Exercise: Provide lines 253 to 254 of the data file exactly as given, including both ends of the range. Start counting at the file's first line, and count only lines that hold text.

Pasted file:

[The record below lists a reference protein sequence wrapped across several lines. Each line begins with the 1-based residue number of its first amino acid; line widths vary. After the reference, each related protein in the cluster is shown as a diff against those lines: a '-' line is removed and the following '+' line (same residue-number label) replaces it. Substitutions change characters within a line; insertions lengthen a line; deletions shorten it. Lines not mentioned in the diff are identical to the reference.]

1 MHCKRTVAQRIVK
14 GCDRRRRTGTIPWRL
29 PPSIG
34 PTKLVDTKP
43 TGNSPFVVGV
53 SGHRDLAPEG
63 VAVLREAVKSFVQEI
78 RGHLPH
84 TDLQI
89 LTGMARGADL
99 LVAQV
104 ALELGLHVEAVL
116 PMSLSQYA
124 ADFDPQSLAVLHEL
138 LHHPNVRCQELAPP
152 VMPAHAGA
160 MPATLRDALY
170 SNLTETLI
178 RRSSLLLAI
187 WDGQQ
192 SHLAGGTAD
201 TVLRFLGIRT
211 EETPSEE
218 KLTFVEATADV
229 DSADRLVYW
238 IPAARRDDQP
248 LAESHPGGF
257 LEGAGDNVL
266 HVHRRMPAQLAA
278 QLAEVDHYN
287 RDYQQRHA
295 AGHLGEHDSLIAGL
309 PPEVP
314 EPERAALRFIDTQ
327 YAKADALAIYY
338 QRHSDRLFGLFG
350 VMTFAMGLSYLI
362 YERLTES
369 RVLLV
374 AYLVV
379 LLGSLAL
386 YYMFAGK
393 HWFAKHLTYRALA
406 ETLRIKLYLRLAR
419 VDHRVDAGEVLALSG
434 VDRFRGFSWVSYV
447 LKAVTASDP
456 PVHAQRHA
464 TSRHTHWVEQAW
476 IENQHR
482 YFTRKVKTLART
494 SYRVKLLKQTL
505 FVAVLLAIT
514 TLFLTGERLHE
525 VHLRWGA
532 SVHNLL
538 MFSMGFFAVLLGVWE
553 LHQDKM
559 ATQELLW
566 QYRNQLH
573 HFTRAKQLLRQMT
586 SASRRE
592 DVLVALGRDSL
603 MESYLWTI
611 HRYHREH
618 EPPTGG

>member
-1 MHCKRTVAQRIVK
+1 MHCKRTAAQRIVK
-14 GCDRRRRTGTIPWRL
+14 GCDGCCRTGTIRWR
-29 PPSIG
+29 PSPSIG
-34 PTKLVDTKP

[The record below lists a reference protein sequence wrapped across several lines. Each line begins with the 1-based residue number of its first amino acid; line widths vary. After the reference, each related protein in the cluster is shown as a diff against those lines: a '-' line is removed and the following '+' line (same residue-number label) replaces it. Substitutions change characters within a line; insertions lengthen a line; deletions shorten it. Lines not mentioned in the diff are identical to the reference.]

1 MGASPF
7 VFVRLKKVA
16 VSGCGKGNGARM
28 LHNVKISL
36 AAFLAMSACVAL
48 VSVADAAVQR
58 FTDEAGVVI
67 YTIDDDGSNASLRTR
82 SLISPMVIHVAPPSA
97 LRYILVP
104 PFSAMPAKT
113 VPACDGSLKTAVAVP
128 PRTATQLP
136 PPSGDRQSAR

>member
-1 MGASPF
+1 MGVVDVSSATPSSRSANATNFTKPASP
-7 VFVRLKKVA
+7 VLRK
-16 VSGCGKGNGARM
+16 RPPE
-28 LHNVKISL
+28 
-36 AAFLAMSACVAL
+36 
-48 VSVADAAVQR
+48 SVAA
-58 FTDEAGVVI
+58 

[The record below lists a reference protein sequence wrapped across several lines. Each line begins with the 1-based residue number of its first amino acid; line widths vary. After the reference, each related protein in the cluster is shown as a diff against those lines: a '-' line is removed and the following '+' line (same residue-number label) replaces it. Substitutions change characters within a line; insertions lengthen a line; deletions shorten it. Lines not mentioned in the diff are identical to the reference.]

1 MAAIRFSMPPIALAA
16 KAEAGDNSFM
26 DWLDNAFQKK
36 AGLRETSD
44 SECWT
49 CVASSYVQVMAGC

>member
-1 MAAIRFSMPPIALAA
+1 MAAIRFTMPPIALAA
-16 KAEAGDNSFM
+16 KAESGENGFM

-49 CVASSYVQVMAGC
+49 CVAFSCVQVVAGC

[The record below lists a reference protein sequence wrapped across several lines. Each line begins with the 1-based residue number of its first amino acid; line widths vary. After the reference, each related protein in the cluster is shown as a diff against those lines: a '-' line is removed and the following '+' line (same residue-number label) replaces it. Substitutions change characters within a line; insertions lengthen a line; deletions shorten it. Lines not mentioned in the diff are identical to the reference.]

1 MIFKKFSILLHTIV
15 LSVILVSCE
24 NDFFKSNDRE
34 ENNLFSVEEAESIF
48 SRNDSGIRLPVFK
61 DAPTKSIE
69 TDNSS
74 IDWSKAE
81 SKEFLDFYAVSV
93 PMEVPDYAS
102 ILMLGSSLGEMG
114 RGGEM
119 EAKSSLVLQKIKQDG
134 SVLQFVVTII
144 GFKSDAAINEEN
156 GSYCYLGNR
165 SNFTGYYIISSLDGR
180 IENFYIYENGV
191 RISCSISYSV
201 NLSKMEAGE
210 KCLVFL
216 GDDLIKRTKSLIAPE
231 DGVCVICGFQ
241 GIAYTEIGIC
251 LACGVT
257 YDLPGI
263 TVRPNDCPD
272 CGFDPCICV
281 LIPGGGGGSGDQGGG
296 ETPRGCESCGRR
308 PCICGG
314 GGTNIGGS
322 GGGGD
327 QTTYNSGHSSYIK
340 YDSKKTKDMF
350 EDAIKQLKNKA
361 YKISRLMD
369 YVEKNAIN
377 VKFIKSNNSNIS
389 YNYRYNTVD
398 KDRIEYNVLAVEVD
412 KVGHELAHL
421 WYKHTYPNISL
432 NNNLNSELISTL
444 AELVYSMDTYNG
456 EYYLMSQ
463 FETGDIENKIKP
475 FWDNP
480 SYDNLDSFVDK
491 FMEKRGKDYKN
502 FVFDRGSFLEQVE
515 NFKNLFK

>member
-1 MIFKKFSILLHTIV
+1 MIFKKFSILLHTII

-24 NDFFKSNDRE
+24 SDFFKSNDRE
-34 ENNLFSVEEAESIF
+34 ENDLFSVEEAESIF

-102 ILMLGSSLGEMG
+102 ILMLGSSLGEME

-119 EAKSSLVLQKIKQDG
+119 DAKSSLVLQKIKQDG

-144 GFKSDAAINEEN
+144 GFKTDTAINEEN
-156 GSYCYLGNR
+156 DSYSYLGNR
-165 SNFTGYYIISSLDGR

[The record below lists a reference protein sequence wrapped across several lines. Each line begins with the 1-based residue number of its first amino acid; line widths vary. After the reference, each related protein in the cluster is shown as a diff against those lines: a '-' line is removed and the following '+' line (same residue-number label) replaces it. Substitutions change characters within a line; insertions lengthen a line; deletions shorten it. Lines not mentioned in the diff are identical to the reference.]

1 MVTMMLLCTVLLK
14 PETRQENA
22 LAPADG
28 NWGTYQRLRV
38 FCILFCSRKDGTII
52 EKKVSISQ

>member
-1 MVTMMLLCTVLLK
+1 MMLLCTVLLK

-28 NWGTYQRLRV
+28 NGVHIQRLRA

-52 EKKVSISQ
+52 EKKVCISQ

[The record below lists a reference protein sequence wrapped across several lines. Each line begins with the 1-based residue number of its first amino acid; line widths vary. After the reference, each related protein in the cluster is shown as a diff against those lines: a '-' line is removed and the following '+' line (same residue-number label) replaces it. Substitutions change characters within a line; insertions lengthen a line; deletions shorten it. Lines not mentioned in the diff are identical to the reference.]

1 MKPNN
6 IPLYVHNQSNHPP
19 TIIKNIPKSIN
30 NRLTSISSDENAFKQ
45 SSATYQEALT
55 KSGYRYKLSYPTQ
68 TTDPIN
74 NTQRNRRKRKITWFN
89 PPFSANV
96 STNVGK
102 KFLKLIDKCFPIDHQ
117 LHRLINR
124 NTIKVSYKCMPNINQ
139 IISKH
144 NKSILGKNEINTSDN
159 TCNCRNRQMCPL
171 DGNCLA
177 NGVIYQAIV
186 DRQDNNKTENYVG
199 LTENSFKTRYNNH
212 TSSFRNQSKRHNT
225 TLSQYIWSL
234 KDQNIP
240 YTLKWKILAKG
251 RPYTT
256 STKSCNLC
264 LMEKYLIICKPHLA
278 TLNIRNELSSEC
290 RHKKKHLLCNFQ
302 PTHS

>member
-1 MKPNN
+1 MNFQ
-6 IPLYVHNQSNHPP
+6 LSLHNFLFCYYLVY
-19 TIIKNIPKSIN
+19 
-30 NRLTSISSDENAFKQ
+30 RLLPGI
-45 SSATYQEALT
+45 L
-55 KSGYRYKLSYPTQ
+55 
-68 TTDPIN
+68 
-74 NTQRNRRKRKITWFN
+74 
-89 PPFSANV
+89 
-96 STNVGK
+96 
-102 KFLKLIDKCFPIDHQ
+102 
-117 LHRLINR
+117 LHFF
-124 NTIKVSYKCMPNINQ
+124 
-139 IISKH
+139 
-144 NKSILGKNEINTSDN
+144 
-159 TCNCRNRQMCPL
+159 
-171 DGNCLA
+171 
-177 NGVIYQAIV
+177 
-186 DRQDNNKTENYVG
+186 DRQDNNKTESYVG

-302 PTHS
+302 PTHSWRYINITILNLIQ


-96 STNVGK
+96 